2017 Youth Week Films
In celebration of National Youth Week, SBS has launched the second annual SBS National Youth Week Film competition, a collaboration with the Foundation for Young Australians (FYA) and Department of Social Services (DSS), to give young people the chance to share their story on national television.
The film competition encouraged young Australians 15 to 24 years old across the country to submit a 30 second film pitch about their unique identity. After several rounds of judging, five winners were chosen to attend a week-long filmmaking and storytelling workshop in Melbourne with FYA. At the end of the workshop, each winner turned their short film idea into reality.
In addition, SBS Learn has published free teacher notes mapped to the national curriculum for use in classrooms. The SBS Youth Week Teacher Notes provide teachers and educators with easy to follow discussion guides and activities to use while screening the five identity-themed films to students in years 7-10.
The five winning short films:
Aliko Nomoa, 16 years old, Thursday Island, Torres Strait, speaks Kalaw Lagaw Ya, Torres Strait Creole and English.
Home isn’t just where Aliko Nomoa’s heart is — it’s where his soul and spirit are too. Through his Youth Week film, Aliko is seeking to give the world beyond Mabuiag Island in the Torres Strait, a glimpse of what connects him to his culture.
Amy Marks, 20 years old, Melbourne, speaks English.
Amy opens up about life as a young person with a disability. She hopes to stop people from jumping to the conclusion that living with a disability is either extremely tragic or inherently inspirational.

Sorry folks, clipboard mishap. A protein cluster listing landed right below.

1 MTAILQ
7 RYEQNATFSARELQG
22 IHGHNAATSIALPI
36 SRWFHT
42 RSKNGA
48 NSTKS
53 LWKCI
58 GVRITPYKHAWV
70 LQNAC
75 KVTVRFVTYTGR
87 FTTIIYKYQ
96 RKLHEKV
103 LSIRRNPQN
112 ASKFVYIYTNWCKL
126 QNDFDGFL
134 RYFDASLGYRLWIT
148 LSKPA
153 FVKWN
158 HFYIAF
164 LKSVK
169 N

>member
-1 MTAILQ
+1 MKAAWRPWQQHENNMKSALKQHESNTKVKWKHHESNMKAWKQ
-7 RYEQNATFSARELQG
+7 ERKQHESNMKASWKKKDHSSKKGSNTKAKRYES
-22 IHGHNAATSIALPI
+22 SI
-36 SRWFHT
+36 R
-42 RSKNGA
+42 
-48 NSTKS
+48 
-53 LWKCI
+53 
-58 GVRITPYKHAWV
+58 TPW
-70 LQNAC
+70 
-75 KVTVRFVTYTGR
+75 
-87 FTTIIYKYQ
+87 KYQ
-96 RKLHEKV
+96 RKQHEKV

Amy Warner, 17 years old, Sydney, speaks Chinese Mandarin and English.
Amy dreams of a world without labels. Through her Youth Week film, she explores the impact of stereotypes as she has experienced them.
Grace Morgan, 17 years old, Hobart, speaks English.
In Australia on any given night around 26,000 Australians between the ages of 12 and 24 are homeless. In this poignant film, Grace expresses her own experience of homelessness through poetry.
Mfaume Kakozi, 18 years old, Darwin, speaks Swahili and English.
Born in the Democratic Republic of Congo 18 years ago, Mfaume fled war and spent a large portion of his life in a refugee camp in Malawi before settling in Australia. As we discover in this short film, he also really loves to make music.
For more information, please visit sbs.com.au/learn/youth-week